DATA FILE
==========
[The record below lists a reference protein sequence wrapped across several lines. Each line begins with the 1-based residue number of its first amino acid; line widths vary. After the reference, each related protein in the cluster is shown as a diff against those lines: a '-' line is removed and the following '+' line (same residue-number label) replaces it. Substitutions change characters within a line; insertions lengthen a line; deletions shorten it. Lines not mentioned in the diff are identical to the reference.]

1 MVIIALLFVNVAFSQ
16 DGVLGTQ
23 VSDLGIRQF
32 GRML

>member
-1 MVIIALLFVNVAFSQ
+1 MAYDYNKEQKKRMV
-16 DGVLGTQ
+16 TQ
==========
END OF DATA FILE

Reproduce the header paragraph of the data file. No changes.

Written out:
[The record below lists a reference protein sequence wrapped across several lines. Each line begins with the 1-based residue number of its first amino acid; line widths vary. After the reference, each related protein in the cluster is shown as a diff against those lines: a '-' line is removed and the following '+' line (same residue-number label) replaces it. Substitutions change characters within a line; insertions lengthen a line; deletions shorten it. Lines not mentioned in the diff are identical to the reference.]